Tuesday, August 9

Welcome to the Tour of the Mongoose. I really hope you have a great time.

Duluth is buzzing with citizens debating the effects of a recent surge in the local mongoose population. Some see the mongooses as a menace. Others believe that the mongoose is an ally to human kind. We've asked two of the Raging Spade's finest reporters, Kate Oblonsky and Sean Freising, to give us their take on the issue.

Oblonsky: Round Up the Ruinous Rats

It was a beautiful, sunny day in the Northland. An area woman slipped on her sandals and went outside to water the lilac bushes growing near the woods in her yard. Suddenly, a flash of brown came toward her. Before she knew what was happening, a mongoose had attacked her and bitten off three of her toes.

That woman was me. The loss of three toes means that I will forever have a hard time balancing, but I am incredibly lucky to have escaped with my life.

The recent surge in the local mongoose population is having a devastating impact on the region’s human inhabitants. Sure, mongooses (mongeeze) are cool. But, no doubt, it was a mistake to bring 3,000 into the region.

Though the mongoose is our ally in battling the local snake problem, it must not be forgotten that at any moment, the mongoose can turn on us. The enemy of our enemy is not always our friend.

The mongoose’s incredible agility and strength have made it one of nature’s greatest fighters. However, over time, the mongoose has become increasingly cunning and vicious. In Gary, a woman was seriously injured when a mongoose dove out from some bushes, knocking the woman off her bike, and running off with her thumb and a great quantity of her hair. Even more frightening, a mongoose snuck into the home of a Lakeside man, hid under his bed until nightfall, and then attacked the man in his sleep.

The mongoose is a force to be reckoned with. It is, after all, the only animal that can kill a cobra in battle. Just because the mongoose and man share a common enemy (437 Duluthians suffered fatal cobra bites in 2004), doesn’t mean that man and mongoose are meant to coexist within the city limits.

The fact that a mongoose is living in a crevice in the foundation of my house has me afraid to step outside or invite people over. I haven’t slept in 18 days.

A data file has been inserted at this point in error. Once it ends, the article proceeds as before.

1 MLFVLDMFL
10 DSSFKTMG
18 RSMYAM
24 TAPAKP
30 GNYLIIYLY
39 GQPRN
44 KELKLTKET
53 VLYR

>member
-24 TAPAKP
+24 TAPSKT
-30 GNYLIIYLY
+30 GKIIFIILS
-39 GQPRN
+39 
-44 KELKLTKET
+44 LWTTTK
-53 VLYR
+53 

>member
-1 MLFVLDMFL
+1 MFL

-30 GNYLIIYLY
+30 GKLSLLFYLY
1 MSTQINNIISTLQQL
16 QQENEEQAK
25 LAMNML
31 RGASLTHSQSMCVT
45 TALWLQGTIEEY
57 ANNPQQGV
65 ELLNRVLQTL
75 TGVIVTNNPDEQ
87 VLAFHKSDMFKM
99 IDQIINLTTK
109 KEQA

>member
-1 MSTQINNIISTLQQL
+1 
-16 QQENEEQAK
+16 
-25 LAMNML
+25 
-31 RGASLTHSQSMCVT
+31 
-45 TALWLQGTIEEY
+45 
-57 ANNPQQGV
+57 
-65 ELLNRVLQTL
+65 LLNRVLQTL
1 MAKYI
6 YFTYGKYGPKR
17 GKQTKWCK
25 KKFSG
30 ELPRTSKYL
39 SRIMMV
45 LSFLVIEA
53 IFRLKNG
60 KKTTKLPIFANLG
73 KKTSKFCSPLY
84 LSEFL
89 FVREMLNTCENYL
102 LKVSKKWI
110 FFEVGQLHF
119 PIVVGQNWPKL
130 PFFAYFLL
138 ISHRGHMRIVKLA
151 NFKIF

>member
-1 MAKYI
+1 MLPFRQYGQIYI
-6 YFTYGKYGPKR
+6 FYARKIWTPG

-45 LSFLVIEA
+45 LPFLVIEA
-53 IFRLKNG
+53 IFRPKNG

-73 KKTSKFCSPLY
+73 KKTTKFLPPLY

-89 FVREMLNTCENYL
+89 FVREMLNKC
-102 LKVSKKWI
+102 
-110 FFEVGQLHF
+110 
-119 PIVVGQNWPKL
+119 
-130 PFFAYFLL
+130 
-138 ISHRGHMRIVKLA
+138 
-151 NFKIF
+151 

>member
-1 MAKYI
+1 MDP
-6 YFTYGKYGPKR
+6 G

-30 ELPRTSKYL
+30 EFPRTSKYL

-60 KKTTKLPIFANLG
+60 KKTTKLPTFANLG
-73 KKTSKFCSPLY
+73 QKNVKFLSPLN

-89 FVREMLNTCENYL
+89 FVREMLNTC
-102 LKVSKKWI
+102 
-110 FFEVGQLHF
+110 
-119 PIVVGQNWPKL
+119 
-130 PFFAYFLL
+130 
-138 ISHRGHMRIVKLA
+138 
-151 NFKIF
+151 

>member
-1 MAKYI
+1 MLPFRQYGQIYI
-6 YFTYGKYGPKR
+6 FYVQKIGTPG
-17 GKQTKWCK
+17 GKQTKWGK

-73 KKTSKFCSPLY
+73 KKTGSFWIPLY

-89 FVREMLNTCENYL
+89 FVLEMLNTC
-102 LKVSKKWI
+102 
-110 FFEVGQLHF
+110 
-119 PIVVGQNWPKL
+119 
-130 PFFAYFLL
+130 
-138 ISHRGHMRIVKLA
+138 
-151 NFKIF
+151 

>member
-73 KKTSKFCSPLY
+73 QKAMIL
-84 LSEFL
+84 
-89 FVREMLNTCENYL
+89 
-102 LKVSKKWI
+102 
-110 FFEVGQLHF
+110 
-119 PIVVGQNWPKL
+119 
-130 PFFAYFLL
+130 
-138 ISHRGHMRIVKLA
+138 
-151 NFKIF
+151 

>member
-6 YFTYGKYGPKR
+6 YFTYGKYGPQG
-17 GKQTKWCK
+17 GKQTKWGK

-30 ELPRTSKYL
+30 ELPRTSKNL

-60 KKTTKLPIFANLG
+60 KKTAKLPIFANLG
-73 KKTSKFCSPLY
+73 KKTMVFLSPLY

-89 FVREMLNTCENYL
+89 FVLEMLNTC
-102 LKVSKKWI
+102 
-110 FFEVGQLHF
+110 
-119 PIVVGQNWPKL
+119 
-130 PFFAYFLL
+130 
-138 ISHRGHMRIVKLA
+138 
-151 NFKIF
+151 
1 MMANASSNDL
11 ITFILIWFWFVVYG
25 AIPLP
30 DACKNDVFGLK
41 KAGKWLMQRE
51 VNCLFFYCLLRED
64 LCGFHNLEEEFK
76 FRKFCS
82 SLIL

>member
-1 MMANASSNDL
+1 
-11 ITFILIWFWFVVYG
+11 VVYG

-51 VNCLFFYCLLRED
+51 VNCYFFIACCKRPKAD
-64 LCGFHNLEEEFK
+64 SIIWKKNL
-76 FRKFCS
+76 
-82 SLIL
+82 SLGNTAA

The local government must take steps to move the mongooses out of town. If the problem is not dealt with, the mongoose will slowly take over the city as people become prisoners in their own home, or worse, are eliminated by renegade mongooses.

For those brave souls who venture out – remember – when confronted by a mongoose, the mongoose will try to provoke you into attacking it. It will then avoid your attack by agile dodging. When you are exhausted, the mongoose will seize your head in its jaws and crush your skull. Try not to let this happen.

Freising: Maintain the Mongoose or face Massive Monstrosities

No one in Duluth can deny the twin evils plaguing our city: the pestilent, ever-present cobra and the constant economic woes. There is a solitary means for us to eliminate evil from this city, and it goes by the name “mongoose.”

I own a mongoose farm. And I’m proud of it – last year, I pumped over $89,200 into the local economy, due solely to mongoose sales. With my other farm labors, I’m able to support a staff of 4 full-time people – people with health insurance and people with retirement accounts. To say mongooses (mongeeze) have a large effect on our local economy is an understatement. With a small pack of mongooses (I have only 300) I’m able to supply many local mongoose vendors.

There are some who would question the utility of the mongoose. To them, I say: are you afraid of death in a plane crash? Because when that plane’s parachute comes out and sets you gently upon the ground, you owe the mongoose your life. It is a little known fact that mongoose hairs have an extraordinarily high tensile strength. In a rare feat of bioengineering, mongoose hair is now converted into high-tensile ropes for plane parachutes. And we call these creatures aggressive? They’re saving lives, as far as I can tell.

Outside of economic value, the mongoose kills a cobra swiftly and deftly, bringing peace of mind to the masses. Our city is known for its ultra-aggressive cobras. A non-native snake, the cobra has inhabited Duluth since the days of the first carnival. Two local carnies brought a cobra into Duluth, and we’ve been fighting them ever since.

The largest cobra hotspots have now been cleaned up, thanks to the mongoose. I no longer walk in fear through the alleys in the hospital district; I no longer sit naked and afraid while I bathe at the local public sauna. These two cobra breeding grounds have been cleansed, thanks to the mongoose. But due to the city’s ban on mongooses (mongeeze) in public spaces, the Aquarium is now home to over 1200 cobras. Without the mongoose, it is unlikely that anyone could so much as set foot outside without first taking cobra anti-venom.

Economically, Duluth’s parachute-rope industry is taking off. My farm is working proof of that. And we ALL know that mongooses don’t kill people: cobras kill people. Maintaining and even increasing the number of local mongooses is a boon to Duluth; its citizens and tourists can’t survive without them. Anyone stating otherwise is either a crazy person or insane.